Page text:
The exact date when Sir Richard Shireburne commenced rebuilding the house is not known, though it is pretty certain that it was somewhere about the year 1590. In his will dated 1593 Sir Richard leaves to his eldest son 'all his iron to build with, that he may finish the buildings therewith now already begun, also his lead provided to cover his house now in building at Stonyhurst, so that he may cover the same as far as it will go, also all his building stone and wrought timber at Stonyhurst.' (fn. 151) At his death in the following year the walls of practically the whole of the Elizabethan part of the house were probably not far from completion, at any rate as far as the great drawing-room at the south-east corner, beginning from the gateway tower. The plaster chimney-piece in that room, which is now destroyed, bore the date 1596 together with the initials of Sir Richard and his son. 'If this room was ready for the plaster work in 1596 it looks as if the building had well progressed at Sir Richard's death in 1594,' (fn. 152) and there is the further evidence of a stone, now in the great hall, the original position of which is uncertain, but which was probably over the fireplace there when the room was first built, that another portion of the mansion was completed three years later. (fn. 153) The building of the new house may have started a few years before 1590, but the evidence of the masons' marks shows that a very large number of workmen were employed and the progress of the work would be therefore rapid. (fn. 154)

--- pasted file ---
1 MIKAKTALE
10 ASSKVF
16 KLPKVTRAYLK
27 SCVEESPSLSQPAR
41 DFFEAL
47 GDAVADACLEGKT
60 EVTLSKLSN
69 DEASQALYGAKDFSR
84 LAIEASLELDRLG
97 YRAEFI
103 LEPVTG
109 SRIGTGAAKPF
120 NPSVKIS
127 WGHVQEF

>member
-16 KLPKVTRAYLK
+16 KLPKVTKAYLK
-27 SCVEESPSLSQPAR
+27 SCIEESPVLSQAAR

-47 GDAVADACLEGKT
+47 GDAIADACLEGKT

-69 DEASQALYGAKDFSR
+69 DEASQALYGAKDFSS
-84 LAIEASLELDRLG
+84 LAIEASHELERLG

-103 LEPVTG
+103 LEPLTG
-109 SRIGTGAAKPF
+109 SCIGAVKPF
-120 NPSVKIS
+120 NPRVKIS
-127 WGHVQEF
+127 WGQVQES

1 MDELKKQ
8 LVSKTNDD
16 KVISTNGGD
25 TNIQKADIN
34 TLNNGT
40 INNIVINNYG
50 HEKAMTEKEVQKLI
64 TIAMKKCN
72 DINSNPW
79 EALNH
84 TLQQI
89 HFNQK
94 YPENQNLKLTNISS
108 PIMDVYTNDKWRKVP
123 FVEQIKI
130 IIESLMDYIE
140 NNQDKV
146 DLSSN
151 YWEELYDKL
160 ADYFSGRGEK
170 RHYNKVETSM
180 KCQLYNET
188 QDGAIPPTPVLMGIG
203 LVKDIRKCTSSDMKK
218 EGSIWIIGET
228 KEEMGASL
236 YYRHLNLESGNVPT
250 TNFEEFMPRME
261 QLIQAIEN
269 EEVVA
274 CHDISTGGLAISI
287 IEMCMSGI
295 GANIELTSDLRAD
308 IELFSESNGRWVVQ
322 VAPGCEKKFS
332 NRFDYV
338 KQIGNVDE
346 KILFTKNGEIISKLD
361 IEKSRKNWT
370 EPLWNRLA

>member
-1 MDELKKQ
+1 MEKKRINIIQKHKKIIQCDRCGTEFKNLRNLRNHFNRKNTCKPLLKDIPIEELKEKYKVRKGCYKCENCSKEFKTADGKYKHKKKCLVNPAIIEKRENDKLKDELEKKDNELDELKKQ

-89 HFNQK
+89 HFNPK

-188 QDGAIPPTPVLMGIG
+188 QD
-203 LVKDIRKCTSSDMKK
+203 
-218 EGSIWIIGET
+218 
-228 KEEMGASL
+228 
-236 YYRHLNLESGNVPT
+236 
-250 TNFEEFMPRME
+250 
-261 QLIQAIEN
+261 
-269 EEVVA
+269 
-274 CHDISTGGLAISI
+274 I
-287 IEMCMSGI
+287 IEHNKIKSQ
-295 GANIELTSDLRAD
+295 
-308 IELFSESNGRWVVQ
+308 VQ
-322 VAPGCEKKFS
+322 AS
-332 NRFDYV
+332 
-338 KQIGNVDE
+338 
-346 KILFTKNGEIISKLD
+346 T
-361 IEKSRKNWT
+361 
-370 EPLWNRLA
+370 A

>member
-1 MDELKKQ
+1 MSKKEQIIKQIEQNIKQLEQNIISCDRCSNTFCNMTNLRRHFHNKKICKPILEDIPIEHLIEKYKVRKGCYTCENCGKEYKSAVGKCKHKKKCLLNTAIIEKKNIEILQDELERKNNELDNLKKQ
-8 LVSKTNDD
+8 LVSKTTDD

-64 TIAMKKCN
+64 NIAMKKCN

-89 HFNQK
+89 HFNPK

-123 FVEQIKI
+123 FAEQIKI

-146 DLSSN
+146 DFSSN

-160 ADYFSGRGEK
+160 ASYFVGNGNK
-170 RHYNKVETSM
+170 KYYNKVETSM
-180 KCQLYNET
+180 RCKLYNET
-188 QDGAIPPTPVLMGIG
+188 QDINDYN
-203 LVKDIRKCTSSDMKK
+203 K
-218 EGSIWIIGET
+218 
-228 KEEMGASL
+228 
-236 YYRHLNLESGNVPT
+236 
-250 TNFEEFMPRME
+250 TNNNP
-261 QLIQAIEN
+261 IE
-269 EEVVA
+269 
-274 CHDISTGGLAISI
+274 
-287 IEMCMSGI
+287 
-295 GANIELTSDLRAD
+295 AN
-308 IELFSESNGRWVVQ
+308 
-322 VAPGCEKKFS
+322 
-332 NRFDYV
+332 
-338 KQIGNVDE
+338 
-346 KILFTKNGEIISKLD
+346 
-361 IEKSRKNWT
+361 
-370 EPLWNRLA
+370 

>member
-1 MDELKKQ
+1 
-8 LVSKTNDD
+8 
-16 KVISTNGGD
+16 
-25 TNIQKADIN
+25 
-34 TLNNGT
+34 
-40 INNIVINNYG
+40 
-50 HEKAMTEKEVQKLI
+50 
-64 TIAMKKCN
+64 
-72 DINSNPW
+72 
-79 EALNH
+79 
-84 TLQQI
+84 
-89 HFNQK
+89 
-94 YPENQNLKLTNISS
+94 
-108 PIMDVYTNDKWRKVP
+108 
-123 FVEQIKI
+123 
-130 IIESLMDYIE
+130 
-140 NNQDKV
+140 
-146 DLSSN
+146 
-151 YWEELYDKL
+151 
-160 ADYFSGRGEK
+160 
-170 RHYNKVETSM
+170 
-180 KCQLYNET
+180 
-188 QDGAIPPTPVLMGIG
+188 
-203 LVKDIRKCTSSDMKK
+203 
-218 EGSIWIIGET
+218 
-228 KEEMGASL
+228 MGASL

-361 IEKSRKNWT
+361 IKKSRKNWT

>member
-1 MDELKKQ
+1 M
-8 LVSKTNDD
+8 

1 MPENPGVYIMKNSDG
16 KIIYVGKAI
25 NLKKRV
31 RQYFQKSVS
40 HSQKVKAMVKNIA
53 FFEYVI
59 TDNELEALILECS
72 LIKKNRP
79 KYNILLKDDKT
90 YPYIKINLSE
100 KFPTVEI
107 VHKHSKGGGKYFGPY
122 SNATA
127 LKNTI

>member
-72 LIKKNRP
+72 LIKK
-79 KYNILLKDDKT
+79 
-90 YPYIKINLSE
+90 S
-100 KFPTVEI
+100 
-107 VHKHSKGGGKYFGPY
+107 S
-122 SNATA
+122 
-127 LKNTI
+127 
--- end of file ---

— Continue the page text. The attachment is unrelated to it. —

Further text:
The new mansion as conceived, and as partly carried out, by Sir Richard Shireburne was to be built round a central quadrangle measuring about 81 ft. by 90 ft., the sides facing approximately south-west, north-east, south-east and north-west (fn. 155); but in the present description the south-west or entrance front, following the custom at Stonyhurst, is termed the west side, and the south-east or old garden front the south side. The design is one of considerable merit and of much regularity both in plan and elevation, and if completed would have been one of the finest examples of early Renaissance architecture in the country. As it is, the existing portions of Sir Richard's buildings, more especially the great entrance tower on the west front and the south and east sides of the quadrangle, are exceedingly good specimens of late 16th-century work, and merit far more attention than has yet been paid to them by writers on English domestic architecture.